To all elders, some probing questions on assault by a member by another member.

by FatFreek 2005 13 Replies latest watchtower scandals

  • FatFreek 2005
    FatFreek 2005

    The title should have read, "assault by a member toward another member". (unfortunately, I couldn't find a way to edit the title)

    You happen to be driving by what looks to be your own empty Kingdom Hall and something doesn't look quite right. A shadowy figure is leaving one of the entrance doors and quickly goes to his vehicle and drives off. It's too dark to make out the person and the vehicle. Besides, there has been no crime, right?

    You decide to check things out. You have the key to the front door, open it, turn on the lights and you then find:

    Scenario 1: You find a young sister curled up on the floor in fetal position, sobbing. She tells you that she was just sexually assaulted by the young ministerial servant.

    Scenario 2: You find a young sister sitting on a chair, sobbing with her face in her hands. She lowers her hands which reveals one of her eyes is swollen and blackened. She tells you that her fiance, the young ministerial servant used her head as a punching bag.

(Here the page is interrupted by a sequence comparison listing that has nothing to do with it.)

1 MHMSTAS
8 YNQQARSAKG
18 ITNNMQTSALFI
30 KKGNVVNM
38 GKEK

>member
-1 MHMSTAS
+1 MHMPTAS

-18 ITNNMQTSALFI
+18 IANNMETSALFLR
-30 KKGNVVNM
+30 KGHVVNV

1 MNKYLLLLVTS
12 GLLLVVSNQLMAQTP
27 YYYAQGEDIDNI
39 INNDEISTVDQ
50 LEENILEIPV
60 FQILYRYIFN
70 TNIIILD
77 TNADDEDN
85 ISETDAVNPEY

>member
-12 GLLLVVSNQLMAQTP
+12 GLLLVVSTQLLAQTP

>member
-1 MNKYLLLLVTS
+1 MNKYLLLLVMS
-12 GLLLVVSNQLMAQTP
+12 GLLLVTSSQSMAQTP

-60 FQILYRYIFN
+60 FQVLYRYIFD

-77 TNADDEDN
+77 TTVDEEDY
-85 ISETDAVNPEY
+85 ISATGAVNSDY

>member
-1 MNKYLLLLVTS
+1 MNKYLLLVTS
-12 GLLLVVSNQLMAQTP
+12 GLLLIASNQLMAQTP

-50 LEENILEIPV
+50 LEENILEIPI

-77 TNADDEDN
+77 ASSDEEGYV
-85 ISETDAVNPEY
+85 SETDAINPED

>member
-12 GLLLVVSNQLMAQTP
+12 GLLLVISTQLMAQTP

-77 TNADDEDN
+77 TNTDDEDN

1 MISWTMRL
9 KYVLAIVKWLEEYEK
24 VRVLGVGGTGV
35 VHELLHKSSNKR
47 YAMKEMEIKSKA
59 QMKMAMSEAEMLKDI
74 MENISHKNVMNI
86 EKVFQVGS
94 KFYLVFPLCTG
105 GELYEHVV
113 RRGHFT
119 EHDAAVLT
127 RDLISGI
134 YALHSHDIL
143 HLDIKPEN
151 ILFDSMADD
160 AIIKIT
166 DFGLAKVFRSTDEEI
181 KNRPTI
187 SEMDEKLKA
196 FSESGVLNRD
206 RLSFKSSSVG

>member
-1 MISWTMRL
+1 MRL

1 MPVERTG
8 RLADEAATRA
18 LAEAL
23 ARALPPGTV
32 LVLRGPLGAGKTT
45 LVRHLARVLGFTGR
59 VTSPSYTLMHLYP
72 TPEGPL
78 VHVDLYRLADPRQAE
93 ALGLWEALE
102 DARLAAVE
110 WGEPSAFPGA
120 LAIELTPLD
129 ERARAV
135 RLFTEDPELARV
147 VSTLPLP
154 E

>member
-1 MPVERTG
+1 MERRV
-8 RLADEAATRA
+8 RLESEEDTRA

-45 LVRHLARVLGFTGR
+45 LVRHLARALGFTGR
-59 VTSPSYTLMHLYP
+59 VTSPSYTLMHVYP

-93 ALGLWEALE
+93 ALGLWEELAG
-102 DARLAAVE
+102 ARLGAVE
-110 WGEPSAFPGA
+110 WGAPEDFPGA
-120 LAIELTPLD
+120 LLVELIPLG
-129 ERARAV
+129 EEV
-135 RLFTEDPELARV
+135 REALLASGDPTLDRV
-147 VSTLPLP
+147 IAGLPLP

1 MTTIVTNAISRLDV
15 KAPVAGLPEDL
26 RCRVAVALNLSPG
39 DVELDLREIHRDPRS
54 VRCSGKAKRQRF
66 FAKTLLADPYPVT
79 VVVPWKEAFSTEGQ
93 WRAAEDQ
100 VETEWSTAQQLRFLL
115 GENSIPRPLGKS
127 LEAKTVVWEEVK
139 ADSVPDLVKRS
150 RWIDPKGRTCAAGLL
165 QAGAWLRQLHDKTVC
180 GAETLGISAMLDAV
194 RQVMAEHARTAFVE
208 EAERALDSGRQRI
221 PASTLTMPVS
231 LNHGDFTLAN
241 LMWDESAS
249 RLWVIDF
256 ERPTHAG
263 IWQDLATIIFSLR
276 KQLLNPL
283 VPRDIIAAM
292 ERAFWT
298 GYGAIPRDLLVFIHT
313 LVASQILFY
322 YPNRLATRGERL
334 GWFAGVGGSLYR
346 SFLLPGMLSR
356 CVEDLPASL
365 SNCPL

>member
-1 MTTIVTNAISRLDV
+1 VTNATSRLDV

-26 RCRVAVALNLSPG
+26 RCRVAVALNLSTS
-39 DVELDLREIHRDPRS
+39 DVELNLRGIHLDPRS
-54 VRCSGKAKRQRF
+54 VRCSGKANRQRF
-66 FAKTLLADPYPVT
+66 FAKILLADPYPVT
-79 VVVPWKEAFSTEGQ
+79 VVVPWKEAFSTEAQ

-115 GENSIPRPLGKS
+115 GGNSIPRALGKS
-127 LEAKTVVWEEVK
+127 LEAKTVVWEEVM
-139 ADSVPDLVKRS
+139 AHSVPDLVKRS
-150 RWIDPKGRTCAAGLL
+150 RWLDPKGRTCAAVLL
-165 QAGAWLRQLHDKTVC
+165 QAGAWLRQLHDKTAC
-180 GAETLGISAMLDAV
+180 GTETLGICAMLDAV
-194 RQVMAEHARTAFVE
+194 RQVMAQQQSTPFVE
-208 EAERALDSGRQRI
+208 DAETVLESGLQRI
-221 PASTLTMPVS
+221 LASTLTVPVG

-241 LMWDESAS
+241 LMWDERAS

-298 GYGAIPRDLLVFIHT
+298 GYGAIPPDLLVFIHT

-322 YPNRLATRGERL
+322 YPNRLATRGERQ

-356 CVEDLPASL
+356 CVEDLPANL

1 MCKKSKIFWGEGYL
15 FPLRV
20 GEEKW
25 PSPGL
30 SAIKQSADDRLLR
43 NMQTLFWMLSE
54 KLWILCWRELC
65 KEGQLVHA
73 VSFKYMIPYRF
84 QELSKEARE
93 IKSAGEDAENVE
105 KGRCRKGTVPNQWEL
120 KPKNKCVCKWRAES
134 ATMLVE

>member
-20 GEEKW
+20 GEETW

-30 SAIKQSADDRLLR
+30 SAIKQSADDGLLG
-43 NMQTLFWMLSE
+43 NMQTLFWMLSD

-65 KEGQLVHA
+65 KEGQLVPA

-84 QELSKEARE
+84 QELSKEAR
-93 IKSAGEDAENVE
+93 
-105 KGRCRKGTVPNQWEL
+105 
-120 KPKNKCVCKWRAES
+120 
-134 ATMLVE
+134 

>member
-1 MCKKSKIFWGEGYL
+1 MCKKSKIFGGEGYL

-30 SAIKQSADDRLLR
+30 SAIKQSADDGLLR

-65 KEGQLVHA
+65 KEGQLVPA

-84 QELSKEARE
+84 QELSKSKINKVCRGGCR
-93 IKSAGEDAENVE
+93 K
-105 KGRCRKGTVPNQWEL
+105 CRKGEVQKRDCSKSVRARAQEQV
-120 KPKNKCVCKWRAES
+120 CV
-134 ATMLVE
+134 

Scenario 3. You find a young sister laying on the floor, dead, with a knife buried in her chest.

    Please list the telephone calls you would make, and please put that list in sequence

    1. The local elders
    2. The Watchtower legal department
    3. The 911 operator (in the U.S.)
    4. The hospital for an ambulance.

    Is the sequence the same in all cases. If not, why not?


  • FatFreek 2005
    FatFreek 2005

    In a somewhat related issue, an elder angrily told my son (unbaptized, former publisher), "we are not the police, we are not the police, we are not the police!"

    This was in response to my son's question about the flood of illegal immigrants in that area of Tennessee. The elder told my son that the immigrants would quietly admit their status to the body before getting baptized but were told they could not have positions of responsibility in the congregation as long as they continued to be lawbreakers.